Take ##8^{n+1}-7(n+1)-1## and see if you can structure it in a way such that ##8^n-7n-1=49a## is applicable. The see if the rest is also divisible by ##49##, i.e. twice by ##7##.
Oh right yeah sorry, I can get to the stage where we get ##49=72|(8*8n-7n-8)## => ##49a=72a=8*8n-7n-8## but unsure of how i can apply the inductive assumption to this?
 
  • #12
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Start with ##8^{n+1}-7(n+1)-1=8\cdot 8^n -7n -7 -1 =(7+1)\cdot8^n-7n-1-7 = \ldots## and the induction hypothesis is almost there and for ##7\cdot 8^n## look at my hint in post no.7
 
  • #13
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@UOAMCBURGER ,A couple of notes:
1) Please correct the exponent in your post #1 so that others will not get confused.
2) The reason why the LaTex ## didn't work: If the equation has BBcode things like you get from the exponent button above the edit page, LaTex that includes it does not work. After much confusion, I realized what was going on and switched to only using LaTex and never use those buttons.
 
  • #14
Start with ##8^{n+1}-7(n+1)-1=8\cdot 8^n -7n -7 -1 =(7+1)\cdot8^n-7n-1-7 = \ldots## and the induction hypothesis is almost there and for ##7\cdot 8^n## look at my hint in post no.7
I'm still not sure how i can apply your hint or the inductive assumption, I can get to the step in your post #12 but i don't see how we can express the LHS in terms of a multiple of 7 or would it be 7^2 or does that even matter since you could express 49 as 7a where a = 7 = 72
 
  • #15
Start with ##8^{n+1}-7(n+1)-1=8\cdot 8^n -7n -7 -1 =(7+1)\cdot8^n-7n-1-7 = \ldots## and the induction hypothesis is almost there and for ##7\cdot 8^n## look at my hint in post no.7
Okay so I have solved via another method to what you were hinting at (i think)
By the inductive assumption we get:

49t = (8k-7k-1), therefore 8k = 49t + 7k + 8

Then we obviously have to show that this holds for k+1, so then:

8k+1 - 7(k+1) - 1 = 8*8k - 7k - 8 = 8(49t + 7k + 1) - 7k - 8 = 49(8t) + 56k + 8 -7k -8 = 49(8t+k)

Hence, 49 | (8k+1 - 7(k+1) - 1)
 
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  • #16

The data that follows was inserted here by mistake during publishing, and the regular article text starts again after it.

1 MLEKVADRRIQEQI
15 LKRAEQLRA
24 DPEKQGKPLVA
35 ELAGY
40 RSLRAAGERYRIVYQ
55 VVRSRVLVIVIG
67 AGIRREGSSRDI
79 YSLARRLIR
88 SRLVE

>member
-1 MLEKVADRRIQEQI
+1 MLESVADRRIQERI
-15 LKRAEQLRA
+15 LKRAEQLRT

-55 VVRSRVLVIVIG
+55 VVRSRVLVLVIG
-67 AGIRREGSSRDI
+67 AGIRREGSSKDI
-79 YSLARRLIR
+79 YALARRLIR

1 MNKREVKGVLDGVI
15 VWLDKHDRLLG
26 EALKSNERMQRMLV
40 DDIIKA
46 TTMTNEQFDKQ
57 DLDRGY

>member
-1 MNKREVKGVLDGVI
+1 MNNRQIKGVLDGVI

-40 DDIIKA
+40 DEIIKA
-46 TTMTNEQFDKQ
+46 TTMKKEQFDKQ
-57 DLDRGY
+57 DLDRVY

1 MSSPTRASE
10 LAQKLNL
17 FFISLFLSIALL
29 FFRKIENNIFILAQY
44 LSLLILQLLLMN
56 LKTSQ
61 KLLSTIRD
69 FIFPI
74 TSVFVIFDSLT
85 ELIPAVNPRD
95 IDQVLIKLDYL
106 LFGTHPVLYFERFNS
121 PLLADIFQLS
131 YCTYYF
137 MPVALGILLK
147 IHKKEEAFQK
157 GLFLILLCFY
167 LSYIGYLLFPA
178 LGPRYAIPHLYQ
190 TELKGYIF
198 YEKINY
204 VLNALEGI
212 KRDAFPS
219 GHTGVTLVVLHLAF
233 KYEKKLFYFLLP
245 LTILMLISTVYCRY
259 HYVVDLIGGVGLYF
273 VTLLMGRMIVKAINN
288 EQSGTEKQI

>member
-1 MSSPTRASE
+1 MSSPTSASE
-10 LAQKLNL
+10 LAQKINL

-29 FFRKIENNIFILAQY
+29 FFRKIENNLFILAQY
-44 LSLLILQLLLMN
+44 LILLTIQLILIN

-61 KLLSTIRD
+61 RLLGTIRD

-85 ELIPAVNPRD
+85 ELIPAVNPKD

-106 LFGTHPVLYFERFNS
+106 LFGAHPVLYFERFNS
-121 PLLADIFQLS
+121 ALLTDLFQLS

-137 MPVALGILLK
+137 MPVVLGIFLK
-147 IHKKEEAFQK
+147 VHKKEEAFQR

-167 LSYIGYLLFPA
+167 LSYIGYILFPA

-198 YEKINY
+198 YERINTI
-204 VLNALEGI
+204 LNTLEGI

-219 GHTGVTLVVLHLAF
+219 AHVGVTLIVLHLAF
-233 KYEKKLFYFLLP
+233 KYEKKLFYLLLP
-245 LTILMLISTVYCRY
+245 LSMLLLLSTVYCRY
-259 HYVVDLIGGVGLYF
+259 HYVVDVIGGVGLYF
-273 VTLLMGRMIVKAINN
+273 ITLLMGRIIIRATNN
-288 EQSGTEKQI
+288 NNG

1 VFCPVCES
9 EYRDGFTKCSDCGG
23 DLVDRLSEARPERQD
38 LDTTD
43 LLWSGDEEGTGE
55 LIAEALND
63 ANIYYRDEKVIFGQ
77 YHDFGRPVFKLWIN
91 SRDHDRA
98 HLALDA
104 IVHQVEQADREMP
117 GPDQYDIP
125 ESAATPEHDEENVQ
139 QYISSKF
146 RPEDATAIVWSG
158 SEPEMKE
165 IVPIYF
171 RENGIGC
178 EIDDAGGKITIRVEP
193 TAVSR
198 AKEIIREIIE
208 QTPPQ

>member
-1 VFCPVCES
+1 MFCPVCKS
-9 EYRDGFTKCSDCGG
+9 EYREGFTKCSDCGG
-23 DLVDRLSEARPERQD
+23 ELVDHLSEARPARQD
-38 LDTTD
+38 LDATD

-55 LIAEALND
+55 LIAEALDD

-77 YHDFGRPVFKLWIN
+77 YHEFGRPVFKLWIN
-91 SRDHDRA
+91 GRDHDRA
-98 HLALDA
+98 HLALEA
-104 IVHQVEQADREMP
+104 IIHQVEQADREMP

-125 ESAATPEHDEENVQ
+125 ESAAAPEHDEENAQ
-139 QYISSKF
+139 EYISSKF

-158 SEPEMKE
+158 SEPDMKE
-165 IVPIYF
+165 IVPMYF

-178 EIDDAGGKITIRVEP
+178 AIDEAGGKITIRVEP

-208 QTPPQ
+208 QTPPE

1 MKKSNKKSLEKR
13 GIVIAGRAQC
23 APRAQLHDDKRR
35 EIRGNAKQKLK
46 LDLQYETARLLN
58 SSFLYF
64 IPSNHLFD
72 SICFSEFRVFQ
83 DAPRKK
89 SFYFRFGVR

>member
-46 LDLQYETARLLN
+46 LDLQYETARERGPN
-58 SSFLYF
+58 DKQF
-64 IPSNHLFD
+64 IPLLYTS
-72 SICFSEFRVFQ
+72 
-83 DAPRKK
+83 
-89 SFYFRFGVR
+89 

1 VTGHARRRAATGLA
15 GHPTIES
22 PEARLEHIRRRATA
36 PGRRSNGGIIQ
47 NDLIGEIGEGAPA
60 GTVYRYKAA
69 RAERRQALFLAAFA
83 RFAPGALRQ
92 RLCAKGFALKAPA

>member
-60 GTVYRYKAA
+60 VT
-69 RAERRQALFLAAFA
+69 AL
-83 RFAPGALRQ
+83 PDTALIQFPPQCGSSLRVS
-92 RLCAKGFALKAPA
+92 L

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I'm still not sure how i can apply your hint or the inductive assumption, I can get to the step in your post #12 but i don't see how we can express the LHS in terms of a multiple of 7 or would it be 7^2 or does that even matter since you could express 49 as 7a where a = 7 = 72
It's hard to give even more hints and not to solve the problem. The goal is, we have to prove ##49\,|\,8^{n+1}-7(n+1)-1## and only know that ##49\,|\,8^{n}-7(n)-1\,.## So in order to apply what we know, we have to transform ##8^{n+1}-7(n+1)-1## in a way that this knowledge can be applied. Therfore we calculate
$$
8^{n+1}-7(n+1)-1 = 8\cdot 8^n -7n-1-7=(7+1)\cdot 8^n -7n-1-7=(7\cdot 8^n)-(7\cdot 1)+8^n-7n-1=7\cdot (8^n-1) + 49\cdot a
$$
for some ##a\in \mathbb{Z}\,.## What's left to show is ##7\,|\,(8^n-1)\,.##
 
  • #17
It's hard to give even more hints and not to solve the problem. The goal is, we have to prove ##49\,|\,8^{n+1}-7(n+1)-1## and only know that ##49\,|\,8^{n}-7(n)-1\,.## So in order to apply what we know, we have to transform ##8^{n+1}-7(n+1)-1## in a way that this knowledge can be applied. Therfore we calculate
$$
8^{n+1}-7(n+1)-1 = 8\cdot 8^n -7n-1-7=(7+1)\cdot 8^n -7n-1-7=(7\cdot 8^n)-(7\cdot 1)+8^n-7n-1=7\cdot (8^n-1) + 49\cdot a
$$
for some ##a\in \mathbb{Z}\,.## What's left to show is ##7\,|\,(8^n-1)\,.##
^^ solved another way, thanks though.
 
  • #18
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Okay so I have solved via another method to what you were hinting at (i think)
By the inductive assumption we get:

49t = (8k-7k-1), therefore 8k = 49t + 7k + 8

Then we obviously have to show that this holds for k+1, so then:

8k+1 - 7(k+1) - 1 = 8*8k - 7k - 8 = 8(49t + 7k + 1) - 7k - 8 = 49(8t) + 56k + 8 -7k -8 = 49(8t+k)

Hence, 49 | (8k+1 - 7(k+1) - 1)
... or so.

As you saw, my way might be a bit more complicate, but as ##(8^n-1)=(8-1)\cdot (8^{n-1}+\ldots +8^0)=7\cdot (\ldots)## the result is the same.